Above - This is Sinningia eumorpha seedling #2, creamy white with puple and yellow
in throat. Flower has a heavy substance. I lost this one in the winter of 2006/7.
I bought the seed for these beauties from Mauro Peixoto in Brazil,
planted them on Jan. 30, 2005 and had great germination. I kept two
inside on my plant bench and one inside at work, I put 20 outside for
the summer. The two on my plant bench started blooming in mid July
2005, the lavender #1 then the white #2 about a week later.
I crossed S. eumorpha #1 & 2 both to (S. leucotricha x reitzii) and
had great seed count, over a hundred per pod. The S. eumorphas
were the seed parents. Look on crosses #3 & 4 page to see the
results. I have one plant named from this cross S. 'Herbert Walker'.
I planted another batch of seeds I had kept from these crosses and
have 72 plants from each cross growing now.
S. eumorpha #1 is on the left, it is mostly lavender with white on the
open petals, it has purple in throat with a yellow streak down the
center. S. eumorpha #2 was stark white with purple and yellow in the
throat. I lost S. eumorpha #2 in the winter of 2006/7, so I was glad
when some of the other eumorpha's started blooming in 2007 and I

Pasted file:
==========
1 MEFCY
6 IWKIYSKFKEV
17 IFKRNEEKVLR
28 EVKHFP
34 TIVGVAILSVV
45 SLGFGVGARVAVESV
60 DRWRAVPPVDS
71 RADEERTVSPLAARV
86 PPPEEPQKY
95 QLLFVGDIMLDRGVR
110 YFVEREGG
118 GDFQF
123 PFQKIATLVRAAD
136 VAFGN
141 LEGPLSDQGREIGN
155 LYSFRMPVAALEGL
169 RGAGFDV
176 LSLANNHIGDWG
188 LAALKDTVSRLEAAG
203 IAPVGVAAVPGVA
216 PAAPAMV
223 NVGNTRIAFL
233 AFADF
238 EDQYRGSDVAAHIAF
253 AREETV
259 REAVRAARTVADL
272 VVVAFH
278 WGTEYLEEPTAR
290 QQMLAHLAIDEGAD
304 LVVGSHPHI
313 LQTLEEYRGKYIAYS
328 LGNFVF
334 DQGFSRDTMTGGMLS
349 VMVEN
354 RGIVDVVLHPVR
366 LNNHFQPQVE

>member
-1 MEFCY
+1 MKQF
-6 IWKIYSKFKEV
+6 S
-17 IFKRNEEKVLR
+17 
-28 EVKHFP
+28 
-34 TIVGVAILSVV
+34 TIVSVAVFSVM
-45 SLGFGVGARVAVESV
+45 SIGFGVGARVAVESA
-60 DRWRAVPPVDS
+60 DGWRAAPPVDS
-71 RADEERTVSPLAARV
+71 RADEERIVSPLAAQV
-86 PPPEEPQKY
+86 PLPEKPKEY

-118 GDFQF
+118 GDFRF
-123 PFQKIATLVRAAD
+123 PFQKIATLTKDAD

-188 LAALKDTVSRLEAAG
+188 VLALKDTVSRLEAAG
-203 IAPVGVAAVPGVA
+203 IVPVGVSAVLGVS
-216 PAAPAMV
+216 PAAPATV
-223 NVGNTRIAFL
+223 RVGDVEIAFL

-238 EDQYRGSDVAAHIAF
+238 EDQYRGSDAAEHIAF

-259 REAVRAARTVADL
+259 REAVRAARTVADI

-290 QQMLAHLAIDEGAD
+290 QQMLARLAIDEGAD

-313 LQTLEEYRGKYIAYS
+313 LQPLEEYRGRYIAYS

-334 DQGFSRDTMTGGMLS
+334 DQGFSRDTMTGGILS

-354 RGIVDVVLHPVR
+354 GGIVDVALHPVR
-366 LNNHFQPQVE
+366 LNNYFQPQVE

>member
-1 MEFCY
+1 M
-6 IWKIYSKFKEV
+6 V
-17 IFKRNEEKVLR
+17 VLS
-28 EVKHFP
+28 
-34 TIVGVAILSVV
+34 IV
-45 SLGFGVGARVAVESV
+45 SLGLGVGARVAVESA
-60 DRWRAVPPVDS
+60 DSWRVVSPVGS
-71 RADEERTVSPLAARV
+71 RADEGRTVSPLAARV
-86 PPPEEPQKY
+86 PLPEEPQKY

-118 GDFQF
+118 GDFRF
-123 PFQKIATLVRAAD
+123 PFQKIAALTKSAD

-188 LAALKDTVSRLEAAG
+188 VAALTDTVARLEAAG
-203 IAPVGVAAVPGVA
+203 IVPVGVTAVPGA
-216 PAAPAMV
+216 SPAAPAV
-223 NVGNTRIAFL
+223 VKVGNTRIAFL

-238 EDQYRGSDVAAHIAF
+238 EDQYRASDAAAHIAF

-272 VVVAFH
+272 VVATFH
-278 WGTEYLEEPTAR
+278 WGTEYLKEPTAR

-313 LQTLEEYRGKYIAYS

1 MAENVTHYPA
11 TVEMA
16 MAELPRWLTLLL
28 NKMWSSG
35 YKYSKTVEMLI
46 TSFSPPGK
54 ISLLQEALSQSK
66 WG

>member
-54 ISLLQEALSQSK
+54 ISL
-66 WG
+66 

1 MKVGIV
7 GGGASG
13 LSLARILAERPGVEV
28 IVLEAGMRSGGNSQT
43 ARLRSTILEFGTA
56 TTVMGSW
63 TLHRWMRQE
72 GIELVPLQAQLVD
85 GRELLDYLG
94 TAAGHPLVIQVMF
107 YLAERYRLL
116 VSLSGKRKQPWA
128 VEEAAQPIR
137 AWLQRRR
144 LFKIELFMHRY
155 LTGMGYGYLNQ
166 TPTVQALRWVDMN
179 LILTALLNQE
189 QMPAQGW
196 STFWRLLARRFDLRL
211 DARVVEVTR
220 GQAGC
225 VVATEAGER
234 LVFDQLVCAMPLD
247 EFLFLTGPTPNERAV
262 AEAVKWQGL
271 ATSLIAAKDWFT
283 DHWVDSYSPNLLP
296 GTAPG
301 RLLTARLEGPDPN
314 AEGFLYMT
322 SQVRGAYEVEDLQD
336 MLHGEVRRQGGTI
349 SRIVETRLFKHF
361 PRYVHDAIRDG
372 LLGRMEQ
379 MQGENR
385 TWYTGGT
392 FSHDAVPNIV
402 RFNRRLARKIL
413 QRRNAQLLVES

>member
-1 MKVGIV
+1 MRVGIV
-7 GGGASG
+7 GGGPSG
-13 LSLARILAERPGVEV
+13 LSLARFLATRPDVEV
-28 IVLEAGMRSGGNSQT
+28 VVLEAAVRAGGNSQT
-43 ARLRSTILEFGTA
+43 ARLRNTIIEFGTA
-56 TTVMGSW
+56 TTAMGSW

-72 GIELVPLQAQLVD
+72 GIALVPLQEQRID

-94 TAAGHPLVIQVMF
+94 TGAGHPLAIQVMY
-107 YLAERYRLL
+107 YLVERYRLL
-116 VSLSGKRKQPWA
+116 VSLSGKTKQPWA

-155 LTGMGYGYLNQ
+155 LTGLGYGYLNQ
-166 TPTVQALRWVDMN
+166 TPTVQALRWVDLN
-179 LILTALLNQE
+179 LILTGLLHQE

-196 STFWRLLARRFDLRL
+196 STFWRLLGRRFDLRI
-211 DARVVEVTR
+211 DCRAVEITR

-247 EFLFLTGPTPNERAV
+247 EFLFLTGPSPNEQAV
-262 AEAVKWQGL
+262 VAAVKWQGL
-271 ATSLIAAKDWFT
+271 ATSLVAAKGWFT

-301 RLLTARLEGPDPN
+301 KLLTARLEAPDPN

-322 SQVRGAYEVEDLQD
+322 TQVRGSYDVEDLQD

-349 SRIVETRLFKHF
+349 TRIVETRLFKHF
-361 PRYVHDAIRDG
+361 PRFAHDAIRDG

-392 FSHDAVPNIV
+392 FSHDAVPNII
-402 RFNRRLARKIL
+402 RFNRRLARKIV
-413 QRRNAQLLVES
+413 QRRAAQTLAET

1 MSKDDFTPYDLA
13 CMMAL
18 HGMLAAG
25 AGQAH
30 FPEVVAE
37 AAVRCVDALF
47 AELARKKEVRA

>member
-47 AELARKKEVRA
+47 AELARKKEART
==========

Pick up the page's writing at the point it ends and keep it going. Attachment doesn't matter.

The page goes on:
had another white, S. eumorpha #5 is at the bottom of the page, it is
white with just a touch of lavender stripes down the throat with yellow
in the center.
If you are wondering why I have several S. eumorpha's growing and
using in my crosses, it is because I want to see what difference will
show in the seedlings and also to continue genetic diversity within my
crosses. I try to always make a cross twice once to a light color (#2 &
5) and one to the lavender (#1).
Left & right - S. eumoprha #5 is a large white with just a
little lavender in the throat. It is also a heavy bloomer, it
had more than 35 blooms on a single stem during the
summer. It is dormant under my house right now.
I also have a S. eumorpha that is about 1/2 the size of a
regular plant, it has white blooms, too. I will try to get a
picture of it this summer, it is dormant now.
@copyright Brad Walker Aug. 1, 2005,
updated Jan. 3, 2008
Above & below - S. eumorpha